The cutting board is important in any kitchen.
In fact, many chefs out there testify that you can never have too many of them in the kitchen.
And it’s easy to see why, considering how important they are to keep your countertop safe, keep things hygienic as well as keep things neat in the kitchen.
Without a doubt, the best type for any kitchen is a tree, and the key to keeping things clean is proper maintenance, especially after cutting raw meat.
In this article we are going to look at how to clean your wood cutting board for raw meat along with a few more tips to maintain one.
Read on to learn more.
Effective methods to try
It is not only your hands that need proper disinfection when preparing food in the kitchen.
In fact, all your equipment, from your knives and pots to your cutting boards, must be in pristine condition to prevent food poisoning.
This is especially true when you have cut, sliced, chopped and prepared raw meat, as there can be many bacteria in the ingredients before cooking.
And it is also important to remember to never put wooden tools in the dishwasher, and this is especially true of cutting boards.
There are many ways out there that you can try. And we review them in this section.
Good ‘Ol Soap and water
This is the most convenient method of cleaning your kitchen utensils.
To do this, all you need is hot water and soap.
This can be antibacterial dishwashing detergent or regular dishwashing detergent; both would work very well.
To start, run the hot water on both sides of the cutting board to rinse as much residue as possible.
Then apply soap and use a brush or sponge to scrub.
Pay extra attention to the areas with knife marks or scratches, and give these areas a good scrub.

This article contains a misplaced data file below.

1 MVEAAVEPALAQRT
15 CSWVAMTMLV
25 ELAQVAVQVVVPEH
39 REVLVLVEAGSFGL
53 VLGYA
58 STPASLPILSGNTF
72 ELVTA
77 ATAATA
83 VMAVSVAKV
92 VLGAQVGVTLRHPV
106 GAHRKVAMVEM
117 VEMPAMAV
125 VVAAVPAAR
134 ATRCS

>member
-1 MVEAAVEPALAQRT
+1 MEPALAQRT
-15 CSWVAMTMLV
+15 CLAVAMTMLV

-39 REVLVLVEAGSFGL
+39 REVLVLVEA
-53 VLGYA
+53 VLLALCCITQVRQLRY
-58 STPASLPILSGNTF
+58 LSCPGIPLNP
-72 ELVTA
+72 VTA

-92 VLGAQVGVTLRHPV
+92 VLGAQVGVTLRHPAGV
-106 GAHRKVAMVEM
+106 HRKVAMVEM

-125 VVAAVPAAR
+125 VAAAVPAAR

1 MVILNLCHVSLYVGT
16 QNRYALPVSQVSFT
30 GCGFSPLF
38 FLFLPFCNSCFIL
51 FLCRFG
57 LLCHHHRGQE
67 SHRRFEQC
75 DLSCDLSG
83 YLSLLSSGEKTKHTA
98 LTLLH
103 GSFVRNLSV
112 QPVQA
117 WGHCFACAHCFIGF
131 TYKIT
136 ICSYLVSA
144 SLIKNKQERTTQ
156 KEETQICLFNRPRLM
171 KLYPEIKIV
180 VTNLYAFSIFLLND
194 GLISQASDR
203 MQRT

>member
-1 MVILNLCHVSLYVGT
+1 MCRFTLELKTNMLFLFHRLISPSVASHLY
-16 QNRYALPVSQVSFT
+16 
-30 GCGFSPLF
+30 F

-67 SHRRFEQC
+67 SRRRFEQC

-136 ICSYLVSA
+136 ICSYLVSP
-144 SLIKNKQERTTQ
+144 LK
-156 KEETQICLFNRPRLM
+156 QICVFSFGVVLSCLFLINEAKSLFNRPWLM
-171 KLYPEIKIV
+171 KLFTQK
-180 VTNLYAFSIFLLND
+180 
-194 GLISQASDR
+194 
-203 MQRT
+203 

Be sure to soap and scrub both sides even if you have chopped on one side, as debris can penetrate to the other side.
Turn on the water again after scrubbing and rinsing!
To finish things off, be sure to wipe the material with a clean towel before storing it.
Use of bleach
If you slice raw meat and really want to ensure that all bacteria are eliminated, you can use bleach.
Put a tablespoon of it in a liter of water and let the board soak in it for a few minutes.
Once done, rinse it and dry it with a clean towel before storing.
You can also use hydrogen peroxide or vinegar in the same way to clean a wood panel. Just be sure to adjust the ratio of the solution.
The correct proportion is one part vinegar or hydrogen peroxide to four parts water.
Only remember to soak wooden kitchen utensils for no longer than a few minutes to prevent twisting, cracking or damage to them.
Use of lemon and salt
This needs to be done at least once a month to really maintain your table.
This method involves sprinkling coarse salt (you can use sea salt or kosher salt) on the surface.
Then cut a lemon in half and rub it on the surface (be sure to cover both sides).
Once you have given the board a good rub with the fleshy side of the lemon, let it sit for five minutes and then rinse and dry with warm water and a clean towel.
In addition to regular cleaning, you also need to season your table from time to time to ensure that it retains its qualities.
This means applying a little oil to the surface to rehydrate and feed the wood.
The best oil for this is coconut oil as it is low in unsaturated fats and does not give the wood a rancid odor.
When seasoning a wooden board, be sure to use only oil with a low content of unsaturated fats, as these can be oxidized very quickly and leave a rancid odor.
And that concludes our guide here.
While many people think that plastic cutting boards are more sanitary, it is actually the opposite.
Aside from being more hygienic, wood is much more durable, aesthetically pleasing and usable in a professional kitchen, which is why most chefs out there are available with wood cutting boards.
But to ensure that you are clean in the kitchen and to eliminate the risk of accidental food poisoning, make sure that your equipment is clean and well maintained.
Your wood cutting board will always be in top shape and ready for use with these tips and methods!
Last updated on February 4, 2021 by Andy Wang